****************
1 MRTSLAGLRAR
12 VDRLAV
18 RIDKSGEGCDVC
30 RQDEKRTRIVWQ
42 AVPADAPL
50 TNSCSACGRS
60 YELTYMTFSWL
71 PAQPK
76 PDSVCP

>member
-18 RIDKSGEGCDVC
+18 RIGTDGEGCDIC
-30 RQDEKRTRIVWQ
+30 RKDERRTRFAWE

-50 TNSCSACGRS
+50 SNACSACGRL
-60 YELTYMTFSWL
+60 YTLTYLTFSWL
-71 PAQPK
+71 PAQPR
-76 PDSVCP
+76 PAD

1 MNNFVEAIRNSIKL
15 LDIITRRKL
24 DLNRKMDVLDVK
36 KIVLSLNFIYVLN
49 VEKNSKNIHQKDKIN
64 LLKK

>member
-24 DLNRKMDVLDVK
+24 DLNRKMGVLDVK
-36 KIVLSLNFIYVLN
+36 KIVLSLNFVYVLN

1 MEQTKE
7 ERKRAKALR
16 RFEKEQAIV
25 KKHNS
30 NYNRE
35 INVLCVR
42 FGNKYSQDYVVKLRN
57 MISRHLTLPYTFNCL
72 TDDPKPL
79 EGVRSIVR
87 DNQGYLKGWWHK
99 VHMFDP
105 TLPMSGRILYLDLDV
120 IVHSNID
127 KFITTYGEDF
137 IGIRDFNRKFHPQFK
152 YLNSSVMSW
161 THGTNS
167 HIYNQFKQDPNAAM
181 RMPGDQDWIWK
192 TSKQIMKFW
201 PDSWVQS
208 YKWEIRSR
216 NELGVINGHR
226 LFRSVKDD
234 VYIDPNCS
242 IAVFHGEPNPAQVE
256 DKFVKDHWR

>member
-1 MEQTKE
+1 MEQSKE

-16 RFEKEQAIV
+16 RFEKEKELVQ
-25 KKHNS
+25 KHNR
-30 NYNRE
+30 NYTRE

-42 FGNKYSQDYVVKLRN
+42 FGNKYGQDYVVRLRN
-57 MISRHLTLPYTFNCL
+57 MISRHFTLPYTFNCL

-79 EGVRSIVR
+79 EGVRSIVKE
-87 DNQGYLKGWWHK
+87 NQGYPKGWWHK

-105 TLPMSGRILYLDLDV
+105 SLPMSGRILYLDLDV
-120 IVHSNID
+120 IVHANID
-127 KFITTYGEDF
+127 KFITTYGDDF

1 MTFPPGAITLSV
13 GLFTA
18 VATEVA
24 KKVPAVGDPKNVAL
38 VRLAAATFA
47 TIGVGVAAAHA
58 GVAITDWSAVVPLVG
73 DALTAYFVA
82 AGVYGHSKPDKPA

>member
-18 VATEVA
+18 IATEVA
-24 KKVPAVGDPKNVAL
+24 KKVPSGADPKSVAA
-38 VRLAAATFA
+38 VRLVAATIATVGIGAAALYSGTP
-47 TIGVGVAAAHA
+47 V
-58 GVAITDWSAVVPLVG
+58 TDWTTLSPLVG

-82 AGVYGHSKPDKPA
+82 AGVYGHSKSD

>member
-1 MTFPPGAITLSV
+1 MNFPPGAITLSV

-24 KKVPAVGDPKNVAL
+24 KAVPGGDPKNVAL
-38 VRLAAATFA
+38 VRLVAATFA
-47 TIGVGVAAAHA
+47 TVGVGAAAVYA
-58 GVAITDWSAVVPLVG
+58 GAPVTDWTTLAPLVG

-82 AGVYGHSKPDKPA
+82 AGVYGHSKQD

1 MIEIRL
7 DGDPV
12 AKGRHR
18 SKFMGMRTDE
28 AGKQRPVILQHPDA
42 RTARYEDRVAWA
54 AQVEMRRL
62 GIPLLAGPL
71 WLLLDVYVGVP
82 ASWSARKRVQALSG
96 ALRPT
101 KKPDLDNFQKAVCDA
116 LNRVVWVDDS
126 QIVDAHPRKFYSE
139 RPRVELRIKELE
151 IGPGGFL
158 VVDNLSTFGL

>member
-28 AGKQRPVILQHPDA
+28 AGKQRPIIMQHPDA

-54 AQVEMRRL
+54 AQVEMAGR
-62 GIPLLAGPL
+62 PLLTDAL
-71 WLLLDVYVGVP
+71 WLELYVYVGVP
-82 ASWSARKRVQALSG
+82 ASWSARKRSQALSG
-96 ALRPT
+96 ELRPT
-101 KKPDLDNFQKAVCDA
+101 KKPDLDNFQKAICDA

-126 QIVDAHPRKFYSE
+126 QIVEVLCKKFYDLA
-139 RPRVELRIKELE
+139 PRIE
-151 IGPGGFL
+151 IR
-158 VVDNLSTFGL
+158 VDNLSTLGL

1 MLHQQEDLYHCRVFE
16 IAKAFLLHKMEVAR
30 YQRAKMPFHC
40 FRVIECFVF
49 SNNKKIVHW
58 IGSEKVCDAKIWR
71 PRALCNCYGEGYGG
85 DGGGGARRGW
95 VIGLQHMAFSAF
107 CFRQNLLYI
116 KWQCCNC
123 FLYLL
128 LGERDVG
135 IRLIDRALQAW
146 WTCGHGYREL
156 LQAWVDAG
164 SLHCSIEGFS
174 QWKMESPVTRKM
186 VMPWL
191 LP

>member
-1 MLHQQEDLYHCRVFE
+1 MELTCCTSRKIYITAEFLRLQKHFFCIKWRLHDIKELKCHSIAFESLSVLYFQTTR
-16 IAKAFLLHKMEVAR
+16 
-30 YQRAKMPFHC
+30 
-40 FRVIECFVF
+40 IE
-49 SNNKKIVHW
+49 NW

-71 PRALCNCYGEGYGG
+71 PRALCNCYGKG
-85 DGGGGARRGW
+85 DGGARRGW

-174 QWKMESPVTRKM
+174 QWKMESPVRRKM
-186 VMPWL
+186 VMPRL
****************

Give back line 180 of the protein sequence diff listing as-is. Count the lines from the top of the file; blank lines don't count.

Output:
>member